The Weight Of Inheritance

Dear Friend,

My reflection hovers like a ghost across a Remington.

That one line in this week’s poem, “Inheritance,” by Lorrie Ness speaks volumes about the oft times overbearing weight of whatever we inherit. If a genie granted you one wish and you chose to own and run a literary press tomorrow, what would you do with this one wild and precious life? Would you squander the opportunity?

Alas, while no one has bequeathed me a pot of gold to resurrect Atticus Books, an indie publishing house that I founded in March of 2010, I am delighted to announce that I have reacquired the press and am back as founding publisher after being gone for nearly five years.

What does this mean, exactly, for the Atticus House of Quirk, and specifically Atticus Review? 

For starters, our weekly online journal will continue to operate in the same sleek and consistent manner that you have come to appreciate with David Olimpio at the helm. David leaves Atticus a rich legacy of literature curated by our fine editors and presented eloquently and unmistakably by David. With his keen eye for design and composition, David has left an indelible mark on the aesthetics of our journal—and on the literary landscape.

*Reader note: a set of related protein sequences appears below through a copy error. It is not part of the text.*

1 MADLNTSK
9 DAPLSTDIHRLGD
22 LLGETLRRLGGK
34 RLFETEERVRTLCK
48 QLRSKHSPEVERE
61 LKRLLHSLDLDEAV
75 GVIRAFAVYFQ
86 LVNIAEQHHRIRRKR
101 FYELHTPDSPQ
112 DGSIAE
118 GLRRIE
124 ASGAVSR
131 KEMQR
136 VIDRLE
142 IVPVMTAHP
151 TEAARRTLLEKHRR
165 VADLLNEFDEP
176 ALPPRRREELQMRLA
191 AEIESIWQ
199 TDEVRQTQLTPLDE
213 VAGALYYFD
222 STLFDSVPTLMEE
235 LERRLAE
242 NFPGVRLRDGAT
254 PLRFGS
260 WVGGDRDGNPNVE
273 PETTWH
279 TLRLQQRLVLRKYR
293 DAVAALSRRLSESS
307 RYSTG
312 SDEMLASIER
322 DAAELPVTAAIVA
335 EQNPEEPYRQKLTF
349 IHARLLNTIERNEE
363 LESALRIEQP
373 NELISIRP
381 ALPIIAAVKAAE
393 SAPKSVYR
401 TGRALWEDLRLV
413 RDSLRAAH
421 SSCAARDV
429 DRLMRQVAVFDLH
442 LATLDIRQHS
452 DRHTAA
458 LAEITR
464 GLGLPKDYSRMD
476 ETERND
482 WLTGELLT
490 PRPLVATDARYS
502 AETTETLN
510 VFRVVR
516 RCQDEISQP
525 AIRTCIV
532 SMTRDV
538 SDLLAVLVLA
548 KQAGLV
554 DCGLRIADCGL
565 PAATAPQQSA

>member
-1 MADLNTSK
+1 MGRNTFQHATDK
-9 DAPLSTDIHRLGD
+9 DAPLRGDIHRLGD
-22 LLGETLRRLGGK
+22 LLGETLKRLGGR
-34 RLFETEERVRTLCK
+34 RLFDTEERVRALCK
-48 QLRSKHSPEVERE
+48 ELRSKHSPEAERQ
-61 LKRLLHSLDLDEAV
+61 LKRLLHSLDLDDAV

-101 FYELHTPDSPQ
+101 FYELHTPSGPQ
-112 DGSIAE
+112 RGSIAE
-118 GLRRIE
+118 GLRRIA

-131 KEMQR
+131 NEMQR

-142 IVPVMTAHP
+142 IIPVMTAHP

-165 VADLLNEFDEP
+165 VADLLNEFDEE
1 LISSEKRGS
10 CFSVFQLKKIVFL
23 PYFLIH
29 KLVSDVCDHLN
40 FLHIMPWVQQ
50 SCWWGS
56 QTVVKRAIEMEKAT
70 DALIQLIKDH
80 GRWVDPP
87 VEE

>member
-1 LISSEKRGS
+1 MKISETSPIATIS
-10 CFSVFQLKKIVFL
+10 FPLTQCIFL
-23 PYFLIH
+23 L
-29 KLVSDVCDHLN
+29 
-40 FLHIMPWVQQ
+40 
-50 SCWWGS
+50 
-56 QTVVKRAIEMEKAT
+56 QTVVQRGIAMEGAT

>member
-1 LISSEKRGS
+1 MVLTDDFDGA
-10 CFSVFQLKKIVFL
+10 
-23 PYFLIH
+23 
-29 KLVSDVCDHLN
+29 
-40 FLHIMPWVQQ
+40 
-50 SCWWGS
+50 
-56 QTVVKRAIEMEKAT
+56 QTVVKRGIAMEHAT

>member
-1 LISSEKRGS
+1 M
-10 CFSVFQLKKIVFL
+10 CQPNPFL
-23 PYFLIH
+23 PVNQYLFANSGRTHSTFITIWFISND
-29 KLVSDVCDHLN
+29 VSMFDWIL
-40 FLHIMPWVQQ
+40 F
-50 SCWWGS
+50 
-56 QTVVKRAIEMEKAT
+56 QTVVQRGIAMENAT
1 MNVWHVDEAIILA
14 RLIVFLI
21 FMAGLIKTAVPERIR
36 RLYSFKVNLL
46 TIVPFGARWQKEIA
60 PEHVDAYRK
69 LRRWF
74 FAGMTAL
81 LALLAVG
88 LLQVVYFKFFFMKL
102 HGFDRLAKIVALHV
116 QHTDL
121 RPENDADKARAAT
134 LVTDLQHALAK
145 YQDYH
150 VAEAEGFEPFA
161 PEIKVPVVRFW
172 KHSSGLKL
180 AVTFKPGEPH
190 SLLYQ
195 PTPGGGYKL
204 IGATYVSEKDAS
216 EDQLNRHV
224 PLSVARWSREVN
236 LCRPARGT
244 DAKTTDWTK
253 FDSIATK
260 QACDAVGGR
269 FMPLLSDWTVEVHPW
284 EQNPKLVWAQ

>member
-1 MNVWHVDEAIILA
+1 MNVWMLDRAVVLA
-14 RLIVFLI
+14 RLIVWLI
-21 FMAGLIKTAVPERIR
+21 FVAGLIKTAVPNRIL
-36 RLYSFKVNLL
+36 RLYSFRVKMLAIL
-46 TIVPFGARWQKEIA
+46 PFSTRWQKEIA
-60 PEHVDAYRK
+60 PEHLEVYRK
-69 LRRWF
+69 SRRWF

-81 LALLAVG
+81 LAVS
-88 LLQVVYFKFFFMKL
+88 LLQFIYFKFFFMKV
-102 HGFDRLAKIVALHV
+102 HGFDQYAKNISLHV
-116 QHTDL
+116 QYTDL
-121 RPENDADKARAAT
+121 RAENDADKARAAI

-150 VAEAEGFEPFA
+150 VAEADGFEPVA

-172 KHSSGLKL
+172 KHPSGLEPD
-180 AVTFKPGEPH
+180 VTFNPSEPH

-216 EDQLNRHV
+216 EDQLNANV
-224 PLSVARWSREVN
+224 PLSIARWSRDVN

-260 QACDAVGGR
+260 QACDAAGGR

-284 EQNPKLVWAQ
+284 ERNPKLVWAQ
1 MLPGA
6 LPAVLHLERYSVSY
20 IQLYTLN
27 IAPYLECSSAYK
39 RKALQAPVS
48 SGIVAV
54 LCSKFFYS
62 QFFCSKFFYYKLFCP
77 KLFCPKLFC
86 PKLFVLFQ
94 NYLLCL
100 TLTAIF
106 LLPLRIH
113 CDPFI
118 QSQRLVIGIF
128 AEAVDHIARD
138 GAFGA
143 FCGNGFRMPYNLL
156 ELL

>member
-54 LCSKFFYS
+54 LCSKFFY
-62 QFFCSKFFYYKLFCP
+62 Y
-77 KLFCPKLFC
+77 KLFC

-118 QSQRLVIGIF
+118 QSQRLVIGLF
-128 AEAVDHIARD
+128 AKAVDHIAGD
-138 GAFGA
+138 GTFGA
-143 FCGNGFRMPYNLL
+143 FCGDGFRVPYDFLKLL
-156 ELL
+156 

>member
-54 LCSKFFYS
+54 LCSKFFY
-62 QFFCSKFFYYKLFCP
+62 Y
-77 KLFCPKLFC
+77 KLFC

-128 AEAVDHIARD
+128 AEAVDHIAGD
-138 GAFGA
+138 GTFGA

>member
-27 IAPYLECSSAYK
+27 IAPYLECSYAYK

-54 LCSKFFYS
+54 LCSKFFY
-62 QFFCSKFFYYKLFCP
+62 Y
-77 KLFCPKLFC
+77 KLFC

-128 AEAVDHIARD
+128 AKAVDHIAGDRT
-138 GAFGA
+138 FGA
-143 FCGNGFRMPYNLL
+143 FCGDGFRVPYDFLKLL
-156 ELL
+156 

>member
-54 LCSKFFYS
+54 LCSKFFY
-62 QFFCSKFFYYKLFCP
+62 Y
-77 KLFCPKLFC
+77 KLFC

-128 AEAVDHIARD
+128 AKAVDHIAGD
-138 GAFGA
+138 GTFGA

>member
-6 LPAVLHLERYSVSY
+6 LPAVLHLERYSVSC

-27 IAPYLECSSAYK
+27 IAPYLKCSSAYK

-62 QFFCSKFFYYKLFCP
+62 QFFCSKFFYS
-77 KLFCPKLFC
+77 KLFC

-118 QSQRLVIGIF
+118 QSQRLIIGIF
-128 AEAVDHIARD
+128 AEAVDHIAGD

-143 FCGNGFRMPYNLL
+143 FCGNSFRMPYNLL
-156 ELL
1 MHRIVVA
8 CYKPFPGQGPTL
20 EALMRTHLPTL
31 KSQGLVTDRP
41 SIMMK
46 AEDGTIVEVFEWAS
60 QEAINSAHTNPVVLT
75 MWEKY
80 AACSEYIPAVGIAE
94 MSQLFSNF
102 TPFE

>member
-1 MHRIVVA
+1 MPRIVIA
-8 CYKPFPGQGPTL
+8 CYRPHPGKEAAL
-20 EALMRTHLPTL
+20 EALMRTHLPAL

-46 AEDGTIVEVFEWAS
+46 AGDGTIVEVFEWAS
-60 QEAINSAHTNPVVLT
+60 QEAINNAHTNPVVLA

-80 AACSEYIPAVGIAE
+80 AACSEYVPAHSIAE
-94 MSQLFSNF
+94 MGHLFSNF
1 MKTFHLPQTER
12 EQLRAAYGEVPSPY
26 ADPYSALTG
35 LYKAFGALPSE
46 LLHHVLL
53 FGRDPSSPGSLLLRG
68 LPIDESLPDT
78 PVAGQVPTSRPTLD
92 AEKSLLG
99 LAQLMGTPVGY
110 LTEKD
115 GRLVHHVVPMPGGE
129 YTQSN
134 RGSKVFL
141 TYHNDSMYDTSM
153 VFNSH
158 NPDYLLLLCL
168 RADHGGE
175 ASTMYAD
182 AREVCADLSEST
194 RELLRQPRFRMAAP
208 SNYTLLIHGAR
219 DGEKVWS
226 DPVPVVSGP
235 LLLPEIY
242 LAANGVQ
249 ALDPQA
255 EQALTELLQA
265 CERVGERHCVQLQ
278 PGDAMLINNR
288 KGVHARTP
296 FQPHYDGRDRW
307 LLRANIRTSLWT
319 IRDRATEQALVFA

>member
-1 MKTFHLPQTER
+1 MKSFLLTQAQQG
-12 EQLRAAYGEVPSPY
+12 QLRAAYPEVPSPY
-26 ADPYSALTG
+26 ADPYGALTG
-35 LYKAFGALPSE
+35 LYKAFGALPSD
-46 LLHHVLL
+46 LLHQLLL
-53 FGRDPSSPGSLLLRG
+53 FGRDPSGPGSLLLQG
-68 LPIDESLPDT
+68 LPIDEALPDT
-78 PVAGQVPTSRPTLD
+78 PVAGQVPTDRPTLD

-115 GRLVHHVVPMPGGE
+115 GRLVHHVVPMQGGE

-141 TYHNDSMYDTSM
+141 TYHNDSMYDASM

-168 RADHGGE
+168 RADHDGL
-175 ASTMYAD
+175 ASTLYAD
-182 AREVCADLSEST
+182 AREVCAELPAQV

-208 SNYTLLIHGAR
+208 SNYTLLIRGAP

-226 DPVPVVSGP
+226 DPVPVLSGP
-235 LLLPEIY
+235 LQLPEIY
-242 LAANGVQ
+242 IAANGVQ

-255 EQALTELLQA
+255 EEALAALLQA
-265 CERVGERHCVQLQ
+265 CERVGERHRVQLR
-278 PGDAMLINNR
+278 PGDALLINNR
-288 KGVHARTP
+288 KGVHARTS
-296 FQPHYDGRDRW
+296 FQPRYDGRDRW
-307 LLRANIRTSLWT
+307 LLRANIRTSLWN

I now feel like an adoptive parent whose child (in her crucial developmental years) was fostered by a kind and conscientious parent who knew how to dole out just the right measurement of love and discipline. When I left, Atticus Review was but a wee, wild-eyed dove, bouncing from tree to tree in an enchanted forest. She now has found her footing as a fully developed, playful deer on a lush and linear path to the waterfall, and for that, I am indebted to David.

I remain as rambunctious as the day I left. To steal another line from Raymond Carver, “I have always wanted brook trout for breakfast.” I’m a nonlinear thinker who acts on instincts and soars on emotions. I follow a north star that keeps on bending and changing shapes. 

The roots of Atticus remain fixed. We’re a genre-busting small press that doesn’t believe in pigeonholes. We equally respect flash, long-form fiction, poetry, creative nonfiction, mixed media, and whatever combustion of word fuel keeps your motor running.

I look forward to re-engaging with our writers and readers, and I am humbled by the magnitude of this inheritance. Please help me make the most of this opportunity.

Thanks for reading. We’re glad you’re here.


P.S. If you’re a CNF writer who has been waiting to submit to us, please don’t delay in sending us your work. I have a particular interest in CNF and would love for you to join the family!

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